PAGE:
tb_ham, grid_spacing=a, coords=coords, locals=subs)
return templ
templ = do({'g': 0, 'alpha': 0})
return templ
discretized_hamiltonian(10)
```to reproduce:
```
import kwant
def discretized_hamiltonian(a):
hamiltonian = ("(0.5 * hbar**2 * (k_x**2 + k_y**2 + k_z**2) / m_eff - mu + V(x)) * sigma_0 + "
"alpha * (k_y * sigma_x - k_x * sigma_y) + "
"0.5 * g * mu_B * (B_x * sigma_x + B_y * sigma_y + B_z * sigma_z)")
hamiltonian = kwant.continuum.sympify(hamiltonian)
def do(subs):
tb_ham, coords = kwant.continuum.discretize_symbolic(hamiltonian)
templ = kwant.continuum.build_discretized(
tb_ham, grid_spacing=a, coords=coords, locals=subs)
return templ
templ = do({'g': 0, 'alpha': 0})
return templ
discretized_hamiltonian(10)
```Kwant 1.3.2Joseph WestonJoseph Westonhttps://gitlab.kwant-project.org/kwant/kwant/issues/170tests fail under Cython 0.26.12017-09-13T14:05:02ZJoseph Westontests fail under Cython 0.26.1Every time we try to pickle something we get:
```
E TypeError: self.edge_ids,self.edge_ids_by_edge_nr,self.heads,self.heads_idxs,self.tails,self.tails_idxs cannot be converted to a Python object for pickling
```
This error does not appear for Cython 0.25.2Every time we try to pickle something we get:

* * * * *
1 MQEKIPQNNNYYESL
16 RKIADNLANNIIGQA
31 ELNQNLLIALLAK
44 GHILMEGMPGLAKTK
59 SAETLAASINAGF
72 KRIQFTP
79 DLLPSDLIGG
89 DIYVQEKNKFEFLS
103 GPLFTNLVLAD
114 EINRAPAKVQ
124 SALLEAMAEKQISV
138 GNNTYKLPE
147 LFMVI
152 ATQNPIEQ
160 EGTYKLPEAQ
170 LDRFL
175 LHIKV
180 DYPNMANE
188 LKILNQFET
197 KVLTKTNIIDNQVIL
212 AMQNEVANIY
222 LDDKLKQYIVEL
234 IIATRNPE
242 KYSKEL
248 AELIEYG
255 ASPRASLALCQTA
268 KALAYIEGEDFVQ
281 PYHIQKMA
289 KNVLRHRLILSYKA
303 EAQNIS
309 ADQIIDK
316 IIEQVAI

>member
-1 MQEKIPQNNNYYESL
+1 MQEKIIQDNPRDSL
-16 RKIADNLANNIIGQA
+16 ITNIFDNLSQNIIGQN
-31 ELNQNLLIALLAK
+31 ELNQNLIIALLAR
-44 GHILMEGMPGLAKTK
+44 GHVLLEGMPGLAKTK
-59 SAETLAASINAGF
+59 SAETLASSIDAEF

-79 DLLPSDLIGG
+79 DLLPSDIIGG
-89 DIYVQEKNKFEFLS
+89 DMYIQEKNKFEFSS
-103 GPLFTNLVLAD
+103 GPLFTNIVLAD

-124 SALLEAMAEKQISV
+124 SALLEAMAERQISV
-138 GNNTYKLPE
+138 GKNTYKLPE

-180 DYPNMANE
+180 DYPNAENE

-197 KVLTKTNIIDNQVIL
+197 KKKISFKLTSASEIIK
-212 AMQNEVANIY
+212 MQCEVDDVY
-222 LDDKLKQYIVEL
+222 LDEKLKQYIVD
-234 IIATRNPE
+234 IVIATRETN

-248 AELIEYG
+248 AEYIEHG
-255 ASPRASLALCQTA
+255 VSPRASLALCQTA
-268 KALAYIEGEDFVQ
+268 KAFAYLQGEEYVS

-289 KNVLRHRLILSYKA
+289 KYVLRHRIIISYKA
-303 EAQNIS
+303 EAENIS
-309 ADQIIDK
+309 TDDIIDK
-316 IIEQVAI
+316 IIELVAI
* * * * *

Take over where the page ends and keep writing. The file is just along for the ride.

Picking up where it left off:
```
E TypeError: self.edge_ids,self.edge_ids_by_edge_nr,self.heads,self.heads_idxs,self.tails,self.tails_idxs cannot be converted to a Python object for pickling
```
This error does not appear for Cython 0.25.2https://gitlab.kwant-project.org/kwant/kwant/issues/162correct physics.leads.modes docstring2017-08-30T07:25:38ZJoseph Westoncorrect physics.leads.modes docstringIn the `Notes` section we mention the sort ordering of the propagating modes, which is incorrect.
We should refer to the documentation of `PropagatingModes` for the sort ordering, but keep the comment about the propagating modes being normalized to unit current.In the `Notes` section we mention the sort ordering of the propagating modes, which is incorrect.
We should refer to the documentation of `PropagatingModes` for the sort ordering, but keep the comment about the propagating modes being normalized to unit current.Kwant 1.3.2https://gitlab.kwant-project.org/kwant/kwant/issues/156small correction in the documentation2017-08-29T09:26:05ZAbbout Adelsmall correction in the documentationIn the section "Computing local quantities: densities and currents", the function field_direction(pos,r0,delta) is defined with the condition:
if r==0: m_i=[0,0,1]
This should be m_i =[0,0,-1]
This explains why we get some strange pattern in the present figures on the online documentation. With this minor correction, the result will be better and the topological hall effect clearly visible.In the section "Computing local quantities: densities and currents", the function field_direction(pos,r0,delta) is defined with the condition: